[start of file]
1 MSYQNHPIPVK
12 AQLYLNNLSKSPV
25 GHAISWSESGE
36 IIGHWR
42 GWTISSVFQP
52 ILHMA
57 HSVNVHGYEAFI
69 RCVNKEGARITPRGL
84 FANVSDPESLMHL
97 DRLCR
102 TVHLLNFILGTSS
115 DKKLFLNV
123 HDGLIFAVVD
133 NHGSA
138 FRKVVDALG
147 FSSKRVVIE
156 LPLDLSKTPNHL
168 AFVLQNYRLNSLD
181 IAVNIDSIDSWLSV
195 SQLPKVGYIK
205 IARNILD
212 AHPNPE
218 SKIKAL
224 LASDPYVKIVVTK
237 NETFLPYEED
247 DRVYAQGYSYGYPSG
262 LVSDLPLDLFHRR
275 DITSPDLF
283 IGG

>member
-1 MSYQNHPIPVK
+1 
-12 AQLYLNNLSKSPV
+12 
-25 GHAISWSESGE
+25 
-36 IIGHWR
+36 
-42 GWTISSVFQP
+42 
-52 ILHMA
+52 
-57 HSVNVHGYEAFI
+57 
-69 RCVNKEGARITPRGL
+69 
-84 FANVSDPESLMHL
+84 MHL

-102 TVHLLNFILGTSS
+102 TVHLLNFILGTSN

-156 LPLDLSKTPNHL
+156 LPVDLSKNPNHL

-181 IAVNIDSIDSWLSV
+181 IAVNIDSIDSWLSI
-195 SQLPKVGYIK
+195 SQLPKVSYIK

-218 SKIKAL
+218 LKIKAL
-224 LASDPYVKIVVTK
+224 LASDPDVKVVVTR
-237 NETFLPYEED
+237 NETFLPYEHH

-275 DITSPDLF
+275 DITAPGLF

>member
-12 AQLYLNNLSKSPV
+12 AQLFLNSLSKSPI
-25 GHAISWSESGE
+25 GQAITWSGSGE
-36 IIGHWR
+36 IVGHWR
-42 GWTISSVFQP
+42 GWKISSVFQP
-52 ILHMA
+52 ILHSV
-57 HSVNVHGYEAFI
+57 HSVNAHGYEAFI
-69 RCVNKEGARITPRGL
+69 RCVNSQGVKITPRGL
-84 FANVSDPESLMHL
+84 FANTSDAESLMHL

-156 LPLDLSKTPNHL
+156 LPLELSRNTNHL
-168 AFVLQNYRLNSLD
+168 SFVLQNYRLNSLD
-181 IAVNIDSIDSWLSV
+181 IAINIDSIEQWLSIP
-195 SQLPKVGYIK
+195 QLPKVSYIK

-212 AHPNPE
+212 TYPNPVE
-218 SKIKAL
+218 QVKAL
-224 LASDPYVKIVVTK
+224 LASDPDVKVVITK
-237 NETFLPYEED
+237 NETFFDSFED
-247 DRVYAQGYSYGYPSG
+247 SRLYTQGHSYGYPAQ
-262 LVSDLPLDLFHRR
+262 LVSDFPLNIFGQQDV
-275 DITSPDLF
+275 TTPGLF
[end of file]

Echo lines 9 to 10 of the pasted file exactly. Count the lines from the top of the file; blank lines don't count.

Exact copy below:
84 FANVSDPESLMHL
97 DRLCR